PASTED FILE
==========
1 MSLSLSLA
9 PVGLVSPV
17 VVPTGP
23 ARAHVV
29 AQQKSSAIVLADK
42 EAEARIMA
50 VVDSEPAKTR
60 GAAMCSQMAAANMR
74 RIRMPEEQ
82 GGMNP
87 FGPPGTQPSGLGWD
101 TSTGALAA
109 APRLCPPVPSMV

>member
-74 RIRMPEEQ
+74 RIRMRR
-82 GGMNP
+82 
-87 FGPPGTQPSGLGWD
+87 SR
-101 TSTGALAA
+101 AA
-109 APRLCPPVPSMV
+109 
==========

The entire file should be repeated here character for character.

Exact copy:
1 MSLSLSLA
9 PVGLVSPV
17 VVPTGP
23 ARAHVV
29 AQQKSSAIVLADK
42 EAEARIMA
50 VVDSEPAKTR
60 GAAMCSQMAAANMR
74 RIRMPEEQ
82 GGMNP
87 FGPPGTQPSGLGWD
101 TSTGALAA
109 APRLCPPVPSMV

>member
-74 RIRMPEEQ
+74 RIRMRR
-82 GGMNP
+82 
-87 FGPPGTQPSGLGWD
+87 SR
-101 TSTGALAA
+101 AA
-109 APRLCPPVPSMV
+109 